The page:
London – John McDonnell, he shadow chancellor, has called for an inquiry into London’s role in global money laundering, amid concern about UK banks’ exposure to a corruption investigation about Gupta family and South Africa President Jaocb Zuma.
McDonnell said London had become “notorious” as a centre for money-laundering.
The warning comes after the Guardian revealed that the chancellor Philip Hammond has asked Uk financial authoritiesto look into whether HSBC and Standard Chartered were involved in transactions related to the Guptas.
The potential involvement of UK banks was first raised by former Labour cabinet minister Peter Hain, who grew up in South Africa and was a prominent anti-apartheid activist asking in the House of Lords for an update on the government’s progress in investigating bank accounts “suspected to have been set up for the purposes of transnationally laundering an estimated £400m of their illicit proceeds”.
Speaking after Hain’s question, Lord Davies warned the government it must act fast to ensure the UK’s reputation as a financial centre is not affected.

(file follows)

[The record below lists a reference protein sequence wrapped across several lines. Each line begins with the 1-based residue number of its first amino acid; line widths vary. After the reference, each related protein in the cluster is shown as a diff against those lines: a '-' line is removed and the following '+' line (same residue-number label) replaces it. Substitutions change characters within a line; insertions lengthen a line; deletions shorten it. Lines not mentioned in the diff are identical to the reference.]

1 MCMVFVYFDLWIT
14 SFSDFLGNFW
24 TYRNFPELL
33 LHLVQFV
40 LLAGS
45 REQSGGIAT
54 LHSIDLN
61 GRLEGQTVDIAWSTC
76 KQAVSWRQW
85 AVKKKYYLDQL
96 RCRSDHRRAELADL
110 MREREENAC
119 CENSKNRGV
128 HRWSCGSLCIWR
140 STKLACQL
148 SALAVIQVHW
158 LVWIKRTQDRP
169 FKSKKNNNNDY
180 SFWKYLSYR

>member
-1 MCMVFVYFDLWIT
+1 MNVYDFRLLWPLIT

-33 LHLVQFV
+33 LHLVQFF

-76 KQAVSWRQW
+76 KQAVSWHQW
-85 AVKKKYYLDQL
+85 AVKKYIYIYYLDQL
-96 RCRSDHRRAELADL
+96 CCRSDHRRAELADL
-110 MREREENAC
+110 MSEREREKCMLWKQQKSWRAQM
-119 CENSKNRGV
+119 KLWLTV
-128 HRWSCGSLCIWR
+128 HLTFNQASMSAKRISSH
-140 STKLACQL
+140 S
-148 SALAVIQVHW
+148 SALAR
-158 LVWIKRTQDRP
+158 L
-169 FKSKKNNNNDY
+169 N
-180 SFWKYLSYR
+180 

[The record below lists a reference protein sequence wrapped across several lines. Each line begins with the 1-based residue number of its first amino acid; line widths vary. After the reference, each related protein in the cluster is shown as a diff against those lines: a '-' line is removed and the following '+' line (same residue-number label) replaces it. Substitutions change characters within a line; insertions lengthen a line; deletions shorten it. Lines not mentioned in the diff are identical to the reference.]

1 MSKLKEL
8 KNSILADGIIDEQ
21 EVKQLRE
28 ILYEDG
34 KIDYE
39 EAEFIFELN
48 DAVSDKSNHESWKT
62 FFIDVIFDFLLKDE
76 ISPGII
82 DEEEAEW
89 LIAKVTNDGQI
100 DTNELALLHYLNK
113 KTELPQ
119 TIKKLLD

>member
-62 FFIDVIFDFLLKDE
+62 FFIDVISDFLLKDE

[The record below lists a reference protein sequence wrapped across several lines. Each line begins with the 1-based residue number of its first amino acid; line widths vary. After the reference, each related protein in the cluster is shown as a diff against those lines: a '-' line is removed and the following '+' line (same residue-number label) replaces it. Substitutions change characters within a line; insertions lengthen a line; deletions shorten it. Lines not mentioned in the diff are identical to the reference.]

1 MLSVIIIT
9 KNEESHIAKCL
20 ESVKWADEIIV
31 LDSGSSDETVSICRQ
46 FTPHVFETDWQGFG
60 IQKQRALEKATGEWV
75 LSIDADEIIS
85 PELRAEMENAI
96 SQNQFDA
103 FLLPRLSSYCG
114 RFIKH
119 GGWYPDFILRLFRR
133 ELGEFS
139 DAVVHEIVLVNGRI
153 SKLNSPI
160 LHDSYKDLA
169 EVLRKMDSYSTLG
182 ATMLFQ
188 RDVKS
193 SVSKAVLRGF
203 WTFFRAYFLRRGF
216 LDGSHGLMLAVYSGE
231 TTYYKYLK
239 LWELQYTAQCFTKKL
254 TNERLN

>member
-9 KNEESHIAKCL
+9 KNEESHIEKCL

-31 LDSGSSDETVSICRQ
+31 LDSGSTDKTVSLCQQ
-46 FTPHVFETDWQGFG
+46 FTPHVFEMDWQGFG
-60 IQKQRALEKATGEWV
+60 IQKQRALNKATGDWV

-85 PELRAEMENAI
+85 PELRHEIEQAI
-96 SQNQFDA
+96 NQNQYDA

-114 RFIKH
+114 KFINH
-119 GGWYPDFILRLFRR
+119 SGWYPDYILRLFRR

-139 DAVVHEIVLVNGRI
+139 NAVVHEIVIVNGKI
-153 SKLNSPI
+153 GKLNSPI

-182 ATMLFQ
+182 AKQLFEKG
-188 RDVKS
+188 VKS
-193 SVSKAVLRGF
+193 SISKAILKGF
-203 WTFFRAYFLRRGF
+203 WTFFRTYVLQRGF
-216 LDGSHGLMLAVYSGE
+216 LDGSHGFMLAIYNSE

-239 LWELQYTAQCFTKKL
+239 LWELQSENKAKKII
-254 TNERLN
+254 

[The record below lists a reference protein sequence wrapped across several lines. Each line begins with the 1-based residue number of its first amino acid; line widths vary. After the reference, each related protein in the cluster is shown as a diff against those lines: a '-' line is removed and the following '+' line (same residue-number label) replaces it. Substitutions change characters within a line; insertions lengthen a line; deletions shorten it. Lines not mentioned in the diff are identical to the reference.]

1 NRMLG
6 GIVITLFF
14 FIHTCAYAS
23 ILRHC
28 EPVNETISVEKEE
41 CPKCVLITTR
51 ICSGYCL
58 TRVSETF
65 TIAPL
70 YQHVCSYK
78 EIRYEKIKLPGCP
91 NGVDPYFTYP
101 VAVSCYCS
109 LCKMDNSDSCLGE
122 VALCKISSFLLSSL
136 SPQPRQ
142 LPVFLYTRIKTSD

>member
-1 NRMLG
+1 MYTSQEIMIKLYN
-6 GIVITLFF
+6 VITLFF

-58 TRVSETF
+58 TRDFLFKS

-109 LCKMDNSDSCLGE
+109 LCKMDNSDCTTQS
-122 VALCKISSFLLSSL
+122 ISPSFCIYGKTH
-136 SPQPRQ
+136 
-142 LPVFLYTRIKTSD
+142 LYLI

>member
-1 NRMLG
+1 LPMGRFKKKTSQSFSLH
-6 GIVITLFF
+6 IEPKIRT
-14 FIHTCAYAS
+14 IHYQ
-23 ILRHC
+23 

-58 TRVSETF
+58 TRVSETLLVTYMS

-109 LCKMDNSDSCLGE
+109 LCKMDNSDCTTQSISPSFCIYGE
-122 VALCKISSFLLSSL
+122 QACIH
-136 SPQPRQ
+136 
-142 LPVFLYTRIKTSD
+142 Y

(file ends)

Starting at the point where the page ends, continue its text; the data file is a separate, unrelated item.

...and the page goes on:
Lord Davies said: “It’s quite clear that a number of British banks have got clear and significant interests in South Africa. It’s important now that action is taken to make sure these banks are clear of this corruption and, if not, that action is taken against them. It will not do Britain’s reputation any good at all to be tardy on this very significant issue.”
In a statement following Hain’s intervention in the House of Lords, McDonnell called on the government to consider a wide-ranging review into the role of UK financial institutions in global corruption.
McDonnel said: “This is the third high-profile money laundering scandal to involve major British banks this year, and London has become notorious as a global centre for money laundering. There are many hardworking people in our banking sector who will feel frustrated and dismayed by such stories, but they are let down by poor leadership and weak oversight that undermines the financial sector’s reputation. It’s time the chancellor considered a wide-ranging independent inquiry that leaves no stone unturned in rooting out unlawful and damaging activity. The government cannot continue to drag its feet on this matter as it will be the British banking industry as a whole that risks long-term damage to the reputation on which it depends.”
The chancellor has asked the Serious Fraud Office, National Crime Agency and the Financial Conduct Authority to seek information from Hsbc and Standard Chartered about their potential involvement with transactions related to the Guptas.